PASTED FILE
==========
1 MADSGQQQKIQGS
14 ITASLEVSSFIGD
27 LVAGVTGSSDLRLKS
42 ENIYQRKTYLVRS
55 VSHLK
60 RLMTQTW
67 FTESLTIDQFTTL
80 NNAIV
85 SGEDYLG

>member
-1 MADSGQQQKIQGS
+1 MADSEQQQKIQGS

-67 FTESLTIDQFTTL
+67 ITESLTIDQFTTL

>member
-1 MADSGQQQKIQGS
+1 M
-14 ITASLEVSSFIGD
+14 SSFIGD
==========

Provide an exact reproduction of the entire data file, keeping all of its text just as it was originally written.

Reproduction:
1 MADSGQQQKIQGS
14 ITASLEVSSFIGD
27 LVAGVTGSSDLRLKS
42 ENIYQRKTYLVRS
55 VSHLK
60 RLMTQTW
67 FTESLTIDQFTTL
80 NNAIV
85 SGEDYLG

>member
-1 MADSGQQQKIQGS
+1 MADSEQQQKIQGS

-67 FTESLTIDQFTTL
+67 ITESLTIDQFTTL

>member
-1 MADSGQQQKIQGS
+1 M
-14 ITASLEVSSFIGD
+14 SSFIGD